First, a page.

Learning Through Play
Singing, dancing and yoga are not typical college classroom activities. At least not all in one class. But for Jenny Lampe, lecturer in Kent State University’s Early Childhood Education Program, it’s important for her students to experience the full preschool education with all of these activities, plus expected activities like reading children’s books.
Teaching by example, just like in preschool, is Lampe’s classroom philosophy.
“In our classes, we talk about experiential knowledge, we learn by doing. For children, they learn by play,” Lampe said. “I incorporate elements of play, so we can share in the experiences, but I try to find a balance of engaging conversation about the things we’re reading and learning.”
Play is an integral part of Lampe’s classroom. Teaching her students songs, science experiments or a new craft they can do in the field can help them connect with their future students.
“My hope that whether it’s a preschool classroom or an undergraduate classroom at Kent State, we’re finding the joy in learning and doing so through play.”
Lampe also coordinates and oversees students' hands-on work in preschool classrooms.
“We start every class with gathering meetings,” Lampe said. “It’s really important to me as the field coordinator to take time for students to share what I refer to as their joys, challenges and in-betweens. We share and workshop the joys, challenges and in-betweens as a community and come up with ways to support each other. It’s important to me that the students know that I support them. When I say at the end of my email, I’m always here to support, I do mean it, and I try to show them.”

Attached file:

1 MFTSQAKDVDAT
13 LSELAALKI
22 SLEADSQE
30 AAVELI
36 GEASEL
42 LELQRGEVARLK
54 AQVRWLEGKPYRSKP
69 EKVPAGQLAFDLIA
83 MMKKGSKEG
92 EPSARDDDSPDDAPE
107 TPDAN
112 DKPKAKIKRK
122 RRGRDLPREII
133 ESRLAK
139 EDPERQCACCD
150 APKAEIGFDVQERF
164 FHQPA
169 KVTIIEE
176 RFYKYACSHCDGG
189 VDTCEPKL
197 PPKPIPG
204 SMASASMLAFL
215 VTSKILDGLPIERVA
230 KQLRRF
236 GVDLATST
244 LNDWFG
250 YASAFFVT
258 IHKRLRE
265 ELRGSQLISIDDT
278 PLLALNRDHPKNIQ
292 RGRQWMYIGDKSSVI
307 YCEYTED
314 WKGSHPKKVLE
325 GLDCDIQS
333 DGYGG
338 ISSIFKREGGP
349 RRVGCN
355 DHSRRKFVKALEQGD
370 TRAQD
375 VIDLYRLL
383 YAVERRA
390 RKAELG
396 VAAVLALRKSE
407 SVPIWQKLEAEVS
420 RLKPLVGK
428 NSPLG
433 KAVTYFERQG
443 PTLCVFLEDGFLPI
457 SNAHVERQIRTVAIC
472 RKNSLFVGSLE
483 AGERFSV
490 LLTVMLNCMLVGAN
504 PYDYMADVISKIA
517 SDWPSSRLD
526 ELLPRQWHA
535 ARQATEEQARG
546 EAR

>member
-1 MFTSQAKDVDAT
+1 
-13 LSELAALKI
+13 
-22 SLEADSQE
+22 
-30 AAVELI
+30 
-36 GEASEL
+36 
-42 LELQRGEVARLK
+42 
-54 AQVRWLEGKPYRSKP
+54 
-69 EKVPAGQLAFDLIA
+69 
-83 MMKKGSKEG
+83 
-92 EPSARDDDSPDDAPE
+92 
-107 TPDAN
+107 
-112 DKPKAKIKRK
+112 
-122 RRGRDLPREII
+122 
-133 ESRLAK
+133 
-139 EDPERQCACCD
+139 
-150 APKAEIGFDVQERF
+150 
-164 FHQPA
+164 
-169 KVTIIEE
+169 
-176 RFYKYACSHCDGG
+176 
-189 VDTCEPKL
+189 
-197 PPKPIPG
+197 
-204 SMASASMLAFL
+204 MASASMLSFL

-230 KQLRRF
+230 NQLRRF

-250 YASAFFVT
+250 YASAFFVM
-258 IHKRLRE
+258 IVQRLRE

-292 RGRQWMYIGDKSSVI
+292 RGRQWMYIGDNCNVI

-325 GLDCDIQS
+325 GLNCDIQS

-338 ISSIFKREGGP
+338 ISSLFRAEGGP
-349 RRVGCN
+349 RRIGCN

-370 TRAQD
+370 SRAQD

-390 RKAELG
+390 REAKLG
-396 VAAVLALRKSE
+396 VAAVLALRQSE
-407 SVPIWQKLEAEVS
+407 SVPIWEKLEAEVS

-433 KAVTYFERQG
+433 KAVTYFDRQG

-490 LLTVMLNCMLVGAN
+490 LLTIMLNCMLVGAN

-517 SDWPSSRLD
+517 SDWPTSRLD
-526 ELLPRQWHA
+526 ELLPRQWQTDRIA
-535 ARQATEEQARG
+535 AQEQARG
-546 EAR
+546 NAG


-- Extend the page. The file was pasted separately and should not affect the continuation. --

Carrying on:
Lampe’s dedication and endless efforts to support her students in authentic ways led to her being nominated for, and receiving, the 2023 Outstanding Teaching Award.
“It’s a huge honor,” Lampe said. “Not only for me, but I want everyone to recognize that I wouldn’t be here without them. I wouldn’t be here without my colleagues and my students.”
The Outstanding Teaching Award is the highest teaching award for full-time, non-tenure track and part-time faculty members who are nominated by their students for being among the most dedicated, highly effective and motivated professors at Kent State.
“There are many reasons that Jenny deserves this award,” said an early childhood education major Athena Demetri. “She is a kindhearted and caring person. She treats her students as colleagues, not as people less than her. She knows how to teach in ways that keep you interested and always gives ideas or advice for us future teachers to use in our classrooms. She is an amazing woman, who is so dedicated to her profession.”
Student nominators also reflected on Lampe’s positive energy and motivation.
“Jenny Lampe has been the most supportive professor I've met. She has had such an impact on my life and I'm so thankful to have her as a professor and mentor,” a student nominator wrote. “She genuinely understands the chaotic life of a college student and she wants us all to succeed. Her motivation and kindness is unmatched from any other professor I've had.”
Lampe’s overall goal is for her students to find their joy and love of learning.
“My students surprise and inspire me. I truly love what I do, and a large part is because of them,” Lampe said.
Lampe was honored Friday, Oct. 20, along with other recipients of the Outstanding Teaching Awards and Distinguished Teaching Awards at the University Teaching Council Conference.
Photo credit: Classroom photos by Hannah Park